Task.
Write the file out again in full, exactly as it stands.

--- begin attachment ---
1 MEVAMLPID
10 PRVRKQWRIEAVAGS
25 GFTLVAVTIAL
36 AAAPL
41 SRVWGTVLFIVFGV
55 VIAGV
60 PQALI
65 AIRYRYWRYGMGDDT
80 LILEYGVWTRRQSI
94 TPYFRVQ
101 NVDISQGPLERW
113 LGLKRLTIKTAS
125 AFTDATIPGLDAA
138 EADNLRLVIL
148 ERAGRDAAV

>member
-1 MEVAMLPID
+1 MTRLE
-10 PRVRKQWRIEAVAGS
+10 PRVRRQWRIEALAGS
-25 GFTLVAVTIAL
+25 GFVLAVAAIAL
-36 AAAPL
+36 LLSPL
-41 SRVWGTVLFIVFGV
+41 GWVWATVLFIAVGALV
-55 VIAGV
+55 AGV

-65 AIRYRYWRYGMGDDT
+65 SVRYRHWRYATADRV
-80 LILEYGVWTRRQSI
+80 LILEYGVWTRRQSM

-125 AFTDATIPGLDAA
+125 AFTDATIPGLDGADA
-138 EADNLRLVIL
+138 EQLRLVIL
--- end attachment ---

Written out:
1 MEVAMLPID
10 PRVRKQWRIEAVAGS
25 GFTLVAVTIAL
36 AAAPL
41 SRVWGTVLFIVFGV
55 VIAGV
60 PQALI
65 AIRYRYWRYGMGDDT
80 LILEYGVWTRRQSI
94 TPYFRVQ
101 NVDISQGPLERW
113 LGLKRLTIKTAS
125 AFTDATIPGLDAA
138 EADNLRLVIL
148 ERAGRDAAV

>member
-1 MEVAMLPID
+1 MTRLE
-10 PRVRKQWRIEAVAGS
+10 PRVRRQWRIEALAGS
-25 GFTLVAVTIAL
+25 GFVLAVAAIAL
-36 AAAPL
+36 LLSPL
-41 SRVWGTVLFIVFGV
+41 GWVWATVLFIAVGALV
-55 VIAGV
+55 AGV

-65 AIRYRYWRYGMGDDT
+65 SVRYRHWRYATADRV
-80 LILEYGVWTRRQSI
+80 LILEYGVWTRRQSM

-125 AFTDATIPGLDAA
+125 AFTDATIPGLDGADA
-138 EADNLRLVIL
+138 EQLRLVIL